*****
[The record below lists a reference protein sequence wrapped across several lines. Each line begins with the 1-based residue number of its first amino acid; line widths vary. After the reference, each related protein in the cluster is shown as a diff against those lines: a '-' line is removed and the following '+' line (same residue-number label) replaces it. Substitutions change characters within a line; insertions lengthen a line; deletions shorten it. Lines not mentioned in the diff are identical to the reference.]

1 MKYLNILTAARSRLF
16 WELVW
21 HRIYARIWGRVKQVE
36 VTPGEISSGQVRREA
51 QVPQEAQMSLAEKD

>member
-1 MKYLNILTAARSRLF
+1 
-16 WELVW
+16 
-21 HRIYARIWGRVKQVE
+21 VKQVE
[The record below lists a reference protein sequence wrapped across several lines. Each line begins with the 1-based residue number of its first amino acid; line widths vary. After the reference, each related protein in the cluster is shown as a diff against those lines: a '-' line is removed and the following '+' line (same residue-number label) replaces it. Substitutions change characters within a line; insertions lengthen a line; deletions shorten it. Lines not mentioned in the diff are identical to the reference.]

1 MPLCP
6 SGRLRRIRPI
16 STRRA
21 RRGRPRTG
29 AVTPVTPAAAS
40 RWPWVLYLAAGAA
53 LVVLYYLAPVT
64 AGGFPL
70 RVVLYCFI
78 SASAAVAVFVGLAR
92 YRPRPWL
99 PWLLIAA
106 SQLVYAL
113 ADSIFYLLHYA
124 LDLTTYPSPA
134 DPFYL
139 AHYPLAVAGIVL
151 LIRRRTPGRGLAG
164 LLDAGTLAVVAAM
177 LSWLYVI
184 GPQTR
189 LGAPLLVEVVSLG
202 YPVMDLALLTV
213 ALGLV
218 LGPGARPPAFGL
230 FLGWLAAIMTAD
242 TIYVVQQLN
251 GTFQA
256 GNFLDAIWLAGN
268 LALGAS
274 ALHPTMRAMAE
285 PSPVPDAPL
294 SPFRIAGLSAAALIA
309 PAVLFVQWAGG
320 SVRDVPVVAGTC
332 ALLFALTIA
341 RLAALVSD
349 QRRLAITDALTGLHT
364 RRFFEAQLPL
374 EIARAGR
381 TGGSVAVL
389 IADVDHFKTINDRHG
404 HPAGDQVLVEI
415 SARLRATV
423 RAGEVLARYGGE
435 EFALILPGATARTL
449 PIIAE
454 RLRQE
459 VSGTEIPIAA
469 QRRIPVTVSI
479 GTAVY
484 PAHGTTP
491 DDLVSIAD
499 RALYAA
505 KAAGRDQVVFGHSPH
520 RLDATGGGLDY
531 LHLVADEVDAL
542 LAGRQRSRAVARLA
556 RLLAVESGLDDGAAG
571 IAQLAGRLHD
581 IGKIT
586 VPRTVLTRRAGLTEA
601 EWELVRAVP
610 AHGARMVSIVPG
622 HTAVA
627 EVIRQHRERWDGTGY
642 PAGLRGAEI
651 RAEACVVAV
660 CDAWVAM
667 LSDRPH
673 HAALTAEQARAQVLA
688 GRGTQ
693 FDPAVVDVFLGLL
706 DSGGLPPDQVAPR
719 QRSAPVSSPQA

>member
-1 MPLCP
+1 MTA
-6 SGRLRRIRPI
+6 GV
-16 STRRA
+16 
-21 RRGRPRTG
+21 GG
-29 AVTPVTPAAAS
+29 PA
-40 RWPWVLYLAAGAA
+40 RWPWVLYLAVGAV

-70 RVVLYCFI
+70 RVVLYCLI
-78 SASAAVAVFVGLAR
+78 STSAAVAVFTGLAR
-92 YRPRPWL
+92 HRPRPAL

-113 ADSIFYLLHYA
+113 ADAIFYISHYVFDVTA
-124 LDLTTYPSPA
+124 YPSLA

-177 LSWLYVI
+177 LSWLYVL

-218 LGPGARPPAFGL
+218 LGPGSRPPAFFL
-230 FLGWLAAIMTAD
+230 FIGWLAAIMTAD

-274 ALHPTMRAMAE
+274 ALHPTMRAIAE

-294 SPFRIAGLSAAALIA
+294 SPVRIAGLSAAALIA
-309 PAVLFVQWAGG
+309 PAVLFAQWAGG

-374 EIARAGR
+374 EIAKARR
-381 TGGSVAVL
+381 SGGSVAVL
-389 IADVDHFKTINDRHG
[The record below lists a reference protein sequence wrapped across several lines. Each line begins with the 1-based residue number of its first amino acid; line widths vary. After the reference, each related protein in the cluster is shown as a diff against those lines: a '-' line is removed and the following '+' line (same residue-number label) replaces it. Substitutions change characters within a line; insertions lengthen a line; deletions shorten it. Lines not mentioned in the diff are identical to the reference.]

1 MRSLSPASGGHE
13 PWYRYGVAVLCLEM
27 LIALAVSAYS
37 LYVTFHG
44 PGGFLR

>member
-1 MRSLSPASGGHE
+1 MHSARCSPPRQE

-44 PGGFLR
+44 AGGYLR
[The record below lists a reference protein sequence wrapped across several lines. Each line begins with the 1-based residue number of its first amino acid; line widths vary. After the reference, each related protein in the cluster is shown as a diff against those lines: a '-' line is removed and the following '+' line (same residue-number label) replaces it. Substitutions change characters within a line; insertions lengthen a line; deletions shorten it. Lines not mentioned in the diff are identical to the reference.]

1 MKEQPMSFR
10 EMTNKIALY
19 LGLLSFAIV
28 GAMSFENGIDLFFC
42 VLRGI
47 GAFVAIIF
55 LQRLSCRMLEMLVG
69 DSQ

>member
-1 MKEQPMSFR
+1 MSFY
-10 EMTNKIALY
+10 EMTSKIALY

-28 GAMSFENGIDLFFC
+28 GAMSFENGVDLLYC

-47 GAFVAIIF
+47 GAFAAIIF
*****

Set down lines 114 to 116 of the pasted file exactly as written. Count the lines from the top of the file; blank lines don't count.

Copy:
+177 LSWLYVL

-218 LGPGARPPAFGL
+218 LGPGSRPPAFFL